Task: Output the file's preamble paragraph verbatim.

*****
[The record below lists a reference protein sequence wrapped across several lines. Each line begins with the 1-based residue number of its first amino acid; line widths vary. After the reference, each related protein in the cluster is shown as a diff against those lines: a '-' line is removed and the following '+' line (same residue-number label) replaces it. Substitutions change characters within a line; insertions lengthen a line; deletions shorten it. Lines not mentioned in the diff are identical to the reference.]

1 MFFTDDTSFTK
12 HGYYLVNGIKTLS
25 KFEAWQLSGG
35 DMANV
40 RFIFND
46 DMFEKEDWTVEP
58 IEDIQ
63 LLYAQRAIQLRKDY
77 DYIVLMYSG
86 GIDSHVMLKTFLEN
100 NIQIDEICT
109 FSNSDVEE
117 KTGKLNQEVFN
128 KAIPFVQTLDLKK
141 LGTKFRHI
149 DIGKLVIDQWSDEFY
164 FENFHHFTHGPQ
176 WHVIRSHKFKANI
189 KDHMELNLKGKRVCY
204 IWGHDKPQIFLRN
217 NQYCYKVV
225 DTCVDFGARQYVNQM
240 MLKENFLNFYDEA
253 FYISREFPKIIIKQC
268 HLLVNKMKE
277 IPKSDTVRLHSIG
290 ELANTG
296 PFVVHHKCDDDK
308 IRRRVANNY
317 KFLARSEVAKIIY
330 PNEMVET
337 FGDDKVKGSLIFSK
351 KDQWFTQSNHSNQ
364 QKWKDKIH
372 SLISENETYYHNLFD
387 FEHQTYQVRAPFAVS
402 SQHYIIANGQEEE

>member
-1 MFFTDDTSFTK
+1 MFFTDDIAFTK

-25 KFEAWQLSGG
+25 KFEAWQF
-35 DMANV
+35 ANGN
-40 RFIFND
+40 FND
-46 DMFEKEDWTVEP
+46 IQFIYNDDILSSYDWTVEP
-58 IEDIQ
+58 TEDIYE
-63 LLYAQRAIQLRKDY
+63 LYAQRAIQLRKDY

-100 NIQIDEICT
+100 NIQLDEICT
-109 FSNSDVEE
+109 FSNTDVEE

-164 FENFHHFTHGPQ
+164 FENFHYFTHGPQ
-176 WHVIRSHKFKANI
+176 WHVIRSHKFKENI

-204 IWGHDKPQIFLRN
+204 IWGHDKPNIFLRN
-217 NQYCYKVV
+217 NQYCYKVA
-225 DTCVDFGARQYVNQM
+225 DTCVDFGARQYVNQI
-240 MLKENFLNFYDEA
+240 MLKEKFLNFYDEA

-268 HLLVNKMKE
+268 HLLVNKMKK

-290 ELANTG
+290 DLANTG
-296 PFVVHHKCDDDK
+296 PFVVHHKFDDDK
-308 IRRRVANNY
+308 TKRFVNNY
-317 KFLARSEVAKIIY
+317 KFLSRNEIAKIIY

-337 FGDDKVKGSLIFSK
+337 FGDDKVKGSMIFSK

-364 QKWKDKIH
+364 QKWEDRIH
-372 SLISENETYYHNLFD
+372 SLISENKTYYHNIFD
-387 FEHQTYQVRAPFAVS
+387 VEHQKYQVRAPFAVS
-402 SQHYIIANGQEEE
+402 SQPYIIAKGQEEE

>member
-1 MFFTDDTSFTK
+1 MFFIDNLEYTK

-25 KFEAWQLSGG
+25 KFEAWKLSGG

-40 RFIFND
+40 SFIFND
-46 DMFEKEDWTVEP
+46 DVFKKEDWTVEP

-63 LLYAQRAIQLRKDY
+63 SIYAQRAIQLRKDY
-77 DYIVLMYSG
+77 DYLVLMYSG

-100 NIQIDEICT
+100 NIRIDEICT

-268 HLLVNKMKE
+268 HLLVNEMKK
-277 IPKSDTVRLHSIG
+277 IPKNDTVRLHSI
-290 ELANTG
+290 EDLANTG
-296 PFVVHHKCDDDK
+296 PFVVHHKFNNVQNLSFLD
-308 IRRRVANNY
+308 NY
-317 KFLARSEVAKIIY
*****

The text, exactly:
[The record below lists a reference protein sequence wrapped across several lines. Each line begins with the 1-based residue number of its first amino acid; line widths vary. After the reference, each related protein in the cluster is shown as a diff against those lines: a '-' line is removed and the following '+' line (same residue-number label) replaces it. Substitutions change characters within a line; insertions lengthen a line; deletions shorten it. Lines not mentioned in the diff are identical to the reference.]